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The rig I was using was my trusty FT-817 with an LDG auto tuner and end fed long wire antenna that was supported by a squid pole. I mounted the pole to the support for a dust bin that was conveniently situated nearby.

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I usually operate CW but decided to stick to 40m and 20m SSB this time: what a difference it made. In the short space of half an hour I had made 11 good contacts. With CW I’d be pleased to have made 4 in that time.

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Delighted with my results, and reeling under the concerted efforts of the mosquitoes, I packed up and headed for the car. Along the way I came across the site of some dinosaur footprints. There was a well presented display that explained the history of the site and its rich fossil field.

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This was a most enjoyable activation, especially as the weather was good; we have had plenty of flooding and chaos thanks to Cyclone Debbie.

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Activating Mt Coree, VK1/AC-023

One of the things I like most about the ACT (Australian Capital Territory) is that it is bounded by no less than 48 summits that are all within easy reach. Note I said easy reach, meaning that they are not too far away from the city and not that they are easy to climb or to reach the summit.

Sunday morning 1 November was the day Tony VK1VIC and I decided to activate Mt Coree, a 4-pointer summit that straddles the ACT/NSW border.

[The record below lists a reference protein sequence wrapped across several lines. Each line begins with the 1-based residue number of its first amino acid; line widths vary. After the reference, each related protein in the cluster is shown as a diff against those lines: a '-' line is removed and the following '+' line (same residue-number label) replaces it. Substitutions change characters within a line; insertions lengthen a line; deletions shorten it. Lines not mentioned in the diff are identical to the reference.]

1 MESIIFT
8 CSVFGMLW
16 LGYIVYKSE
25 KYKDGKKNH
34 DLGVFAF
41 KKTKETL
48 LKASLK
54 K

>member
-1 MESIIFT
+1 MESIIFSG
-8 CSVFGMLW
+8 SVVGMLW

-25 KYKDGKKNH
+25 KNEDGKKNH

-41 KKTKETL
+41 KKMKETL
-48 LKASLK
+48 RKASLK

This plaque let us know the significance of these summits.

This plaque let us know the significance of these summits.

Two things I found attractive about this summit; one was the fact that it is worth 4 points, the other is that it is accessible by four-wheel-drive vehicle all the way to the top.

Tony picked me up at 0840 and I packed my gear into his Holden Colorado 4×4. Because I wasn’t going to be doing a great deal of walking, weight wasn’t going to be a major factor on this activation. This meant I could take my Yaesu FT-817 (for voice work) as well as my Elecraft KX1 (for CW). My antenna was, as usual, my trusty Buddistick vertical.

The weather forecast was for showers and a possible thunderstorm, so we were hoping for the best as we headed out of the city towards the mountains. It is this unpredictability that I find so attractive with SOTA: you never quite know what you are going to get.

Once we left the bitumen the going got rapidly more interesting. The first few kilometers were on excellent gravel roads that had obviously been well cared for. Then as we got closer to Mt Coree, the going got decidedly rougher. I could see the necessity for a four-wheel-drive vehicle.

Hitting the dirt.

Hitting the dirt.

This was going to be interesting, I could tell.  Signs tell a lot.

Cliffs and mist ...

Cliffs and mist …

 The weather closed in even before we reached the summit.

Looking mystical ...

Looking mystical …

Dense cloud cover engulfed us, making it all but impossible to locate a good spot to erect my antenna. Then the wind picked up, reaching near gale-force strength I’m sure. I like to set up my station near some rocks that I can use for sitting on; I located something suitable very close to the trig beacon and lookout tower. I erected the Buddistick, ran the counterpoise and connected up the KX1. It tuned up beautifully, the readout telling me I had an SWR of 1:1.